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Harvest Vegetable Salad

  Staying healthy sometimes can be a challenge.  Aside from taking common sense precautions, there is a lot we can do to keep ourselves healthy with food–colorful foods, that is. The darker and more colorful fruits and vegetables are healthier with more anti-oxidants and immune building micro-nutrients.  For example:  red and yellow beets, carrots, radishes… Continue reading Harvest Vegetable Salad

Sounds

Chefs witness this on a daily basis, but most of us disconnect from the notion that food influences us far beyond the digestive tract.  Eating is a multi-sensual experience and what we hear plays a significant role.  With food,  sound supports the other senses, placing us in a three dimensional experience. Even though it seems… Continue reading Sounds

Artisanal Fermentation

Each day, 30 to 40 minutes is usually spent cooking. Fast traditional cooking is wonderful, but the traditional slow and carefully prepared dishes add depth, perspective and an understanding of the true meaning of the food. I like to use traditionally prepared condiments, such as tamari, ume plum vinegar, unpasteurized miso, cured olives, salted capers… Continue reading Artisanal Fermentation

The Yoga of Small Bites

Across the country, top chefs have adopted serving a series of small bites to their discerning customers in order to present food at its purest and freshest state.  In those culinary emporiums of the celebrity chef, the goal is to immerse the senses in the wonders of gastronomy.  Through visual presentation, tactile sensation, aromatic teases… Continue reading The Yoga of Small Bites

Spring Risotto with Asparagus and Walnuts

This is a simple, yet flavorful method of preparing risotto, more of a pilaf really. Good as a side dish or main course, this recipe is different from the traditional butter, wine and parmesan cheese approach, but every grain of rice maintains an inherent full and creamy flavor. I find asparagus at the local farmers… Continue reading Spring Risotto with Asparagus and Walnuts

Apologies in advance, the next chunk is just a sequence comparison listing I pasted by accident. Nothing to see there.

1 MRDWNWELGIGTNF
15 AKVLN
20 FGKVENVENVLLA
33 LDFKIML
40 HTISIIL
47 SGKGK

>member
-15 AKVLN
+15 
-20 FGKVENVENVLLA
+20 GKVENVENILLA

Santa Fe to Boulder

State of the Veg Union Part 3 with Anasazi Bean Enchilada Recipe Day three of our veg restaurant tour from San Diego to Detroit began in beautiful Santa Fe, New Mexico, the oldest capital in the United States. It was Memorial Day and this unique city of all adobe-style buildings was full of tourists, musicians… Continue reading Santa Fe to Boulder

May Markets Shine

The celebrated markets of the San Francisco Bay Area and Los Angeles County often overshadow the incredible, yet unsung, farmers markets of San Diego.  There are fifty markets in San Diego supported by more certified organic farmers than any other county in America, over 320. At least one market is open every day of the week, supporting… Continue reading May Markets Shine

A Recipe For Red Orach

One of my favorite amaranth varieties is red orach,  also known as garden orach, French spinach and mountain spinach.  Red orach was first documented in the New World in 1714 and Thomas Jefferson grew a green variety in his Monticello gardens.  It was discovered as far back as Mesolithic times and was commonly grown in… Continue reading A Recipe For Red Orach

Summer Surfing at the Markets

  Friday at the Mission Hills Market My home is in Mission Hills, a gorgeous area of San Diego founded by early 20th Century visionaries in the Arts and Crafts tradition with charming historic homes, parks full of spectacular foliage and a strong community presence.  I was thrilled when a farmers market sprang up in… Continue reading Summer Surfing at the Markets

Cooking Inspiration From Sage Mountain Farm

Last Sunday at the Hillcrest Farmer’s Market in San Diego, Phil Noble of Sage Mountain Farm was showing passersby a large shoot of elephant garlic. He was explaining the colossal versatility of the leek look-alike which is only available a few weeks in the Spring when the shoots are young and tender. The mature oversized… Continue reading Cooking Inspiration From Sage Mountain Farm